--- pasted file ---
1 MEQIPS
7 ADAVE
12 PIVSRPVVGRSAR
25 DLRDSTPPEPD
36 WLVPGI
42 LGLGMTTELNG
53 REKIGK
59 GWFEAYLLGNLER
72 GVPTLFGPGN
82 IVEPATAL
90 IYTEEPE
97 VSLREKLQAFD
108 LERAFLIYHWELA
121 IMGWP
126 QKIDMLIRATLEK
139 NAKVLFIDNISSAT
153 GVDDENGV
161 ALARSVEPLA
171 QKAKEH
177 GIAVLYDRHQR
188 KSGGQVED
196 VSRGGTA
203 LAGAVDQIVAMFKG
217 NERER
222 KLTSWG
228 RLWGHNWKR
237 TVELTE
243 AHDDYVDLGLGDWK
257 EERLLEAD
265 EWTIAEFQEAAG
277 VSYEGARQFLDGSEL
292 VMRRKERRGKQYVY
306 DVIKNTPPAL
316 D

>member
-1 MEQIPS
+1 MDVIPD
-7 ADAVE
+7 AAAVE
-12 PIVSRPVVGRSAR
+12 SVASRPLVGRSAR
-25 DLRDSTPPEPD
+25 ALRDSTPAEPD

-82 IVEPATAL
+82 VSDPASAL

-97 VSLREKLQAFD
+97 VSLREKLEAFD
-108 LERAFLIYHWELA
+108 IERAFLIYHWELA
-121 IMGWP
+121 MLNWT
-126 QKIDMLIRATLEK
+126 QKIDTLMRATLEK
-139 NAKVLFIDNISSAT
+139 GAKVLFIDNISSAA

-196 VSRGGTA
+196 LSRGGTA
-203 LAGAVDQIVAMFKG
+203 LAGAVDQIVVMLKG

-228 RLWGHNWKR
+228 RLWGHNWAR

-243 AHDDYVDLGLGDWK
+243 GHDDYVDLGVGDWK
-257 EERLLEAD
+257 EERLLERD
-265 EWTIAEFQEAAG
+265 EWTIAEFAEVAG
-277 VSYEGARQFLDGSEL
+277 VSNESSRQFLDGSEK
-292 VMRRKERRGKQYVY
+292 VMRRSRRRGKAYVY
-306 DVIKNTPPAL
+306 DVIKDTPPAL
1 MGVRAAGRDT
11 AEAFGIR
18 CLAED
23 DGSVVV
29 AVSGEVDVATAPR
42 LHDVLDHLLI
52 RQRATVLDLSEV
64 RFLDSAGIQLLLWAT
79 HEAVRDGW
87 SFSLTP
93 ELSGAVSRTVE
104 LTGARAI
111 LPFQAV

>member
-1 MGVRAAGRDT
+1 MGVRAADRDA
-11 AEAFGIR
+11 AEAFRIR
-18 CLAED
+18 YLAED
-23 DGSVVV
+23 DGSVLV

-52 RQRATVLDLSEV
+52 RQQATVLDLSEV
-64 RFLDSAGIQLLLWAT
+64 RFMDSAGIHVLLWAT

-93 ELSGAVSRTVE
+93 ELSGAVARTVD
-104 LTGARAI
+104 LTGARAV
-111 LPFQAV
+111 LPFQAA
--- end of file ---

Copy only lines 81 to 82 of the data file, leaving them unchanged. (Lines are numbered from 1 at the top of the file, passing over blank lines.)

64 RFLDSAGIQLLLWAT
79 HEAVRDGW